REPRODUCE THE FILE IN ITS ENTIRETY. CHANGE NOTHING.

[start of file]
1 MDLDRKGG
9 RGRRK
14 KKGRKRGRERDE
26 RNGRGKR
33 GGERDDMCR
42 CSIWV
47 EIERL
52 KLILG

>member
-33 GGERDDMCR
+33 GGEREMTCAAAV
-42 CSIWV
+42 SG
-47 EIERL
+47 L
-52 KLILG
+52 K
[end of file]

1 MDLDRKGG
9 RGRRK
14 KKGRKRGRERDE
26 RNGRGKR
33 GGERDDMCR
42 CSIWV
47 EIERL
52 KLILG

>member
-33 GGERDDMCR
+33 GGEREMTCAAAV
-42 CSIWV
+42 SG
-47 EIERL
+47 L
-52 KLILG
+52 K